I don’t do New Year’s Resolutions. Well, perhaps I did when I was much younger and still in school — but only because the teacher required us to write a paper about it. At that time, I hated writing anything longer than a simple sentence so that seemingly trivial assignment was pure torture for me and totally nullified whatever happiness I derived from the recently concluded Christmas break.
Perhaps that early trauma turned me off to writing or making new year’s resolutions, but then again, maybe not. I really can’t tell now. What I know though is that I am not a very goal-oriented person. Oh, I try to be, especially when I read about highly successful people I admire — and how committed they were to their vision, but I never found a goal that would drive me relentlessly.
I don’t dream of pricey vehicles nor large mansions. I am happy with inexpensive shirts and jeans. I may splurge occasionally but I don’t feel pressured to always wear top-of-the-line brands. I don’t get people who are obsessed with watches or bags that cost as much as a small car. I’m not really into travel either — except perhaps with the idea of backpacking — but it’s really something I can do without.
Aside from good health and basic needs for my family, give me a laptop, internet, books, the company of a few good friends, and there isn’t really much more I could ask for materially.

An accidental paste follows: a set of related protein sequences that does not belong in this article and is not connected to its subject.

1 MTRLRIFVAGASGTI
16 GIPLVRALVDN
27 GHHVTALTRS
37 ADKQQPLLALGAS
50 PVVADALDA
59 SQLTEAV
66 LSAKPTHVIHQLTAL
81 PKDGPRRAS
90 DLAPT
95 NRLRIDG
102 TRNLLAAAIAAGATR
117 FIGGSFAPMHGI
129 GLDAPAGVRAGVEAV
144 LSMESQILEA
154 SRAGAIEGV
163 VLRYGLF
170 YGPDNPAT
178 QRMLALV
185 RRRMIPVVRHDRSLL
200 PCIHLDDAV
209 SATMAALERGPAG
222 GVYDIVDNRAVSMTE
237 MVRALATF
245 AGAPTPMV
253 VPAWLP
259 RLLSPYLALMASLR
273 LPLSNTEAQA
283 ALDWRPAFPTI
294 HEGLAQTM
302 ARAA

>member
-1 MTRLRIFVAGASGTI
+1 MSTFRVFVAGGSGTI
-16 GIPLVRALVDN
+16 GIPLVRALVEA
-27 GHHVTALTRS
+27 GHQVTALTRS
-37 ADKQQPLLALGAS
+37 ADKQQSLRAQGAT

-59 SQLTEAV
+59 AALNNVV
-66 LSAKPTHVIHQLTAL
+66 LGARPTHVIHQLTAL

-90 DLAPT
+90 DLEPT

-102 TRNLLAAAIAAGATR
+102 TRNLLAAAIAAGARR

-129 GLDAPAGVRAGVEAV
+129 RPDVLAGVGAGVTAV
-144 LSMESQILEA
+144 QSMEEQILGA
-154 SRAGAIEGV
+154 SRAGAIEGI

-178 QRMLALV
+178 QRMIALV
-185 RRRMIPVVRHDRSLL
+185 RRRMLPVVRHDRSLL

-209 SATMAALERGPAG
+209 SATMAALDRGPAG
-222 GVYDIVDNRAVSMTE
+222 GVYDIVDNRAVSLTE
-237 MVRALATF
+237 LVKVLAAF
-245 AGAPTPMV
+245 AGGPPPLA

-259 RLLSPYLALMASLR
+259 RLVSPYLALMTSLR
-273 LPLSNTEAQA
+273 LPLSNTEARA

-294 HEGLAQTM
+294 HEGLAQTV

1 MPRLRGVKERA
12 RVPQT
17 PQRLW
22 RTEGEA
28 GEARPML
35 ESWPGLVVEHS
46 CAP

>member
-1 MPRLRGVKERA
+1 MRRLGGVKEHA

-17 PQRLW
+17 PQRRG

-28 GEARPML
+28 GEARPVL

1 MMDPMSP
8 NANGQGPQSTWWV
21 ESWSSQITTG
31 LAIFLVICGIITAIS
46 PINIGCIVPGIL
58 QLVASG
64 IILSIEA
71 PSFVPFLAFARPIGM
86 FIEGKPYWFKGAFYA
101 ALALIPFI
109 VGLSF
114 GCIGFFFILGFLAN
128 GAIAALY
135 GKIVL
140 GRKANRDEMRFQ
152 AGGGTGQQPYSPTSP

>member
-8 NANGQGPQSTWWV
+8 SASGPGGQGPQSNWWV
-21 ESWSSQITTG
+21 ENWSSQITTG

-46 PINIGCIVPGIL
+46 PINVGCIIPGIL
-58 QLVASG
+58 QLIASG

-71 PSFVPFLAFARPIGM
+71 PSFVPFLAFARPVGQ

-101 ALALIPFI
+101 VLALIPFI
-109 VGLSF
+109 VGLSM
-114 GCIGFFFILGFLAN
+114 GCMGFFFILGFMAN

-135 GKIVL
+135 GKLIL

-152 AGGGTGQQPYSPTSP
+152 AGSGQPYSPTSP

My drive doesn’t come so much from a set of targets than it does from enjoying every moment and savoring new experiences.
I recently read an article by James Clear at Entrepreneur.com where he urges people to forget setting goals and instead create systems which will inadvertently lead you to the goal. For example, I’ve always wanted to write a book and I’ve attempted it several times in the past but I’m now 40 years old with still no book to my name. In fact, I don’t think I’ve even completed a single chapter in all these attempts.
But just last year, I came up with an idea to write a weekly column (yes, the one you’re reading right now). Since it was weekly, I had to make a few adjustments to my schedule to allow me time to compose and reflect every week. So I usually write on Wednesdays and submit the finished product on Thursdays. That became a system, a pattern I follow week after week.
I write an average of 700 words per week. That might not seem like much but by this coming February, I would have been writing for a year and would have turned out an average of 40,000 words. Clear says in his article that the average book is 50,000 to 60,000 words.
So without really setting out to write a book, I’ve written almost enough to complete one and I’ve thoroughly enjoyed the process and I’m now a total believer of systems.
This is not to say that goal-setting does not work, because I know it works for a lot of people and I’m happy for them that they’ve found something that works for them. But now I’m doubly happy because I’ve found something else that works for people like me. It doesn’t involve a big change or trying to pump up my desires to achieve a goal that I don’t really feel passionate about in the first place. All it takes is tweaking a few things here and there in my daily schedule and letting time and habit run its course.
In the book, Conversations with God by Neale Donald Walsch, the author asks God, “What is your will? What do you really want me to do?”
God answers, “Nothing. I don’t want you to do anything.”
If you understand that, then you can understand the joy of having no goals and no New Year’s Resolutions.
Originally published in Sunstar Davao.